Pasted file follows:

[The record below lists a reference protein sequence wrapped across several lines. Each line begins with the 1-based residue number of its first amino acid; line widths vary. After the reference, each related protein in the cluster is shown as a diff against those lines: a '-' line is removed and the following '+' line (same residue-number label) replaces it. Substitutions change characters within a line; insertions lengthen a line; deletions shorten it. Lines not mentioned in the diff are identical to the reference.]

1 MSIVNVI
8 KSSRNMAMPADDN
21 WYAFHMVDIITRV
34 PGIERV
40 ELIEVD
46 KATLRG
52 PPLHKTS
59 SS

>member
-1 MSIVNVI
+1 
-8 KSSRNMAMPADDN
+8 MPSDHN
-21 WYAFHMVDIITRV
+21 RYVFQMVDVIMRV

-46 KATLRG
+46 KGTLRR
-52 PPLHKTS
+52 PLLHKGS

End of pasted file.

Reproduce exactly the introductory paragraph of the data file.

[The record below lists a reference protein sequence wrapped across several lines. Each line begins with the 1-based residue number of its first amino acid; line widths vary. After the reference, each related protein in the cluster is shown as a diff against those lines: a '-' line is removed and the following '+' line (same residue-number label) replaces it. Substitutions change characters within a line; insertions lengthen a line; deletions shorten it. Lines not mentioned in the diff are identical to the reference.]